Many tea blends in today’s marketplace identify themselves as “Lotus” teas, when in fact they are green and white teas of the Camellia sinensis variety. Art of Tea’s “Lotus Flower” is the actual flower, picked at its peak, intact, perfect, as the basis of a refreshing cup.
Green and white teas may be infused with Lotus essence by stuffing a Lotus flower with tea leaves and leaving them overnight, or by baking Lotus flowers with Camellia sinensis to infuse them with the floral scent. I prefer the purity of just this immaculate flower on its own.
In keeping with the concept of pure enlightenment, the primary virtue associated with the Lotus blossom across centuries of Egyptian, Hindu, Buddhist, Bahá’i and Confucian learning and practice, this elegantly simple offering contains no other ingredients, and is naturally caffeine-free. No additional perfumes or flavorings are added, because they are not needed.
The dried blossom is a thing of beauty, ranging in color from purple, pink or red through a range of yellow and white tones, depending upon the picking season. For a bright yellow infusion with an equally bright flavor, steep for 2-3 minutes. The dried flower is potent enough to be re-steeped four to five times for a satisfying replay.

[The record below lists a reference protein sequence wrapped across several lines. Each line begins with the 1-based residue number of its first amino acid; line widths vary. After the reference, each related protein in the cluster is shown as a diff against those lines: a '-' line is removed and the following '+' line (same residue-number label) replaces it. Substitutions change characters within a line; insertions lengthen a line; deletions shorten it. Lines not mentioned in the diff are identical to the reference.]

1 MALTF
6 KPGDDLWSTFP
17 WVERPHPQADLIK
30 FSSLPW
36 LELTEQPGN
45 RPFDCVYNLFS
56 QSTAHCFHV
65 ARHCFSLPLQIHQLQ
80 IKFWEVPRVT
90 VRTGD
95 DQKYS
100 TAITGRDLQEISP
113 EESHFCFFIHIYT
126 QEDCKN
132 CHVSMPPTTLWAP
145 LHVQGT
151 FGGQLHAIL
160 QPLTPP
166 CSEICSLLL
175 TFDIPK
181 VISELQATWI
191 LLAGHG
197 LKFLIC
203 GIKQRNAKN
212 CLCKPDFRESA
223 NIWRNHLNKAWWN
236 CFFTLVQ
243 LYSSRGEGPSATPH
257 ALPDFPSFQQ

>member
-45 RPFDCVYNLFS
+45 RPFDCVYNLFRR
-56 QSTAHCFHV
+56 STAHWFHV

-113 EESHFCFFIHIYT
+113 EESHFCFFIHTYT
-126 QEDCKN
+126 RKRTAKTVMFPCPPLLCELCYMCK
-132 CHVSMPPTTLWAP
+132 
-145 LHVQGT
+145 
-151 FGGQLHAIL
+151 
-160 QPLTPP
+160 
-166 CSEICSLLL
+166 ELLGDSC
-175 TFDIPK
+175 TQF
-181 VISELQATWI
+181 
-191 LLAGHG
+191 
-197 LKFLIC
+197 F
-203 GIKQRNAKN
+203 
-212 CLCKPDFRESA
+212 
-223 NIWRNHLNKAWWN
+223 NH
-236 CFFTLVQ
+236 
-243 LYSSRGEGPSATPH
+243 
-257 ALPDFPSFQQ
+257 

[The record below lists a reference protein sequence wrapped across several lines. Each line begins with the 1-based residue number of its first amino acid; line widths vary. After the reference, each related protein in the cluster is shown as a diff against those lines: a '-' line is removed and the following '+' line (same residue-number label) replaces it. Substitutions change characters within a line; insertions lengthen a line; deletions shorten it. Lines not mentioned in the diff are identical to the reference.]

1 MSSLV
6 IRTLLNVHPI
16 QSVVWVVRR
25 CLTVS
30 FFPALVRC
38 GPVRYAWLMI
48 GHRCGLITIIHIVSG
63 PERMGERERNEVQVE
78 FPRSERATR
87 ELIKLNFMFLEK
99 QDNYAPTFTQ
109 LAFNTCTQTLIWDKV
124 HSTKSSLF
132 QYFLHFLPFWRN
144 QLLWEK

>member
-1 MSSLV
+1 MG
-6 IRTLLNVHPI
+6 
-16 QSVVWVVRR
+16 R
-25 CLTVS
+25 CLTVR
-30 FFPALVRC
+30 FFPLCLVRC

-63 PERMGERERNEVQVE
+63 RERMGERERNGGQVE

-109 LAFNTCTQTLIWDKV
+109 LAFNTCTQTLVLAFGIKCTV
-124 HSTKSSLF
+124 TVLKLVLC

The Lotus blooms in sacred iconography from India to the Nile delta, across China, Japan, Vietnam, and other cultural stops where Buddha, Ganesha, Shiva and others are revered.
One of the most archetypal thoughts associated with the Lotus is its quality of transformation, arising from mucky, muddy depths to offer a pristine, unstained blossom to the rays of the sun. For this reason, the Crown Chakra, the state of ultimate enlightenment, is often depicted as an unfolding Lotus of a thousand petals.
In some areas of Buddhist thought, the Lotus is also contemplated as a symbol of detachment, the process which is key to releasing one’s self from suffering, and which also facilitates this release in others. This meditation is often depicted in the way that rain collects in the upraised petals of the open Lotus. The petals collect only as much weight as they can bear, without breaking the stem. When the petals are filled with rain, they gently tip and release their burden to the pond, without resistance, regret, or attachment.
Today, water-lilies or Lotus plants are a popular aquaculture plant, adaptable to even the most urban settings. Hundreds of varieties, many fragrant and night-blooming, may be grown in a small tub—I favor treated rain-barrels—which can fit on a small terrace or patio. Even in the midst of the city, the radiant blossoms of the Lotus will attract dragonflies, large moths, bees and other remarkable creatures.
The Lotus blossom is a regal and soothing companion, whether steeped as a pristine botanical brew, or nurtured as a living plant.